Ahead of October’s Comprehensive Spending Review, the UK’s leading HIV charities have urged the Chancellor and Health Secretary to fund the end of new cases of HIV in England.
Every week 80 people are diagnosed with HIV in the UK, despite there being tools available to halt onward HIV transmissions.
Along with the Elton John AIDS Foundation and National AIDS Trust, we’re calling on Chancellor Rishi Sunak and Health Secretary Sajid Javid to do the right thing and make good on the promise made by the Government almost 1,000 days ago to end new cases of HIV in England by 2030.
Speaking in the House of Commons on World AIDS Day 2020, the Chancellor boldly said: ‘As we remember those we have lost to HIV and AIDS, we also remind ourselves of the need for further action. I am proud that this Conservative Government’s policy is to end new HIV transmission by 2030 – a commitment reaffirmed today at the launch of the HIV Commission.’
Now the Chancellor needs to put his money where his mouth is as part of the Government’s Comprehensive Spending Review next month that will set out his spending plans for the next three years.
Later this year, the Health Secretary is expected to unveil a new HIV Action Plan that will set out the roadmap of how the Government plans to reach the 2030 goal of ending new cases of HIV and the interim target of an 80% reduction in new cases by 2025. Both Government Ministers need to work together by funding and delivering an HIV Action Plan that leaves no one behind.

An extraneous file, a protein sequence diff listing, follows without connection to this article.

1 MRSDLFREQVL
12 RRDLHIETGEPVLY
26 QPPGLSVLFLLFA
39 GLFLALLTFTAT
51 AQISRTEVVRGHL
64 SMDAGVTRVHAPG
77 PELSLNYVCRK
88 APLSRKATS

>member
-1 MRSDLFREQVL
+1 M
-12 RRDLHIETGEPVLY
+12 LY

This must include:
- HIV testing: free at-home testing all year round and testing in hospitals and GPs in areas of high rates of HIV in England.
- Support for people living with HIV: everyone in England should have access to life-saving treatment and mental health and support services.
- HIV prevention: more people need to be aware of and have access to the HIV prevention drug PrEP.
- National HIV prevention programmes and campaigns – Information and campaigns that inform people about the realities of HIV in 2021, including ‘undetectable=untransmittable’ and stigma-busting messaging.
The charities are calling on supporters to write to the Chancellor and Health Secretary to make their voice heard in the corridors of power.
People living with HIV are being encouraged to share their experiences of being diagnosed with HIV by writing to both Sunak and Javid to underline why there must be a step change in the support provided to the 106,000 people living with HIV in the UK, many of whom are twice as likely to experience poor mental health, often fuelled by HIV stigma and misinformation about the virus.
Deborah Gold, Chief Executive of the National AIDS Trust, said: ‘The ground-breaking work of the HIV Commission and the Government’s commitment to publishing an Action Plan to end new cases of HIV by 2030 will be for nothing if not matched with new funds. Without the Government allocating the necessary resources, the chance to end new cases of HIV by 2030 could slip from our grasp and we can’t afford for this to happen.’
Anne Aslett, Chief Executive Officer of the Elton John AIDS Foundation, said: ‘Where opt-out HIV testing in Emergency Departments exists, the public support it. It changes lives and saves time and money. The Government must support this nationwide and provide new funding now.’
Ian Green, Chief Executive of the Terrence Higgins Trust, said: ‘Together the Chancellor and the Health Secretary can provide new funds for HIV. If they do so, they not only put us on track to end new cases of HIV by 2030 but on course to be the first country in the world to meet this important global goal. I hope they take this opportunity – it will change lives and inspire millions.’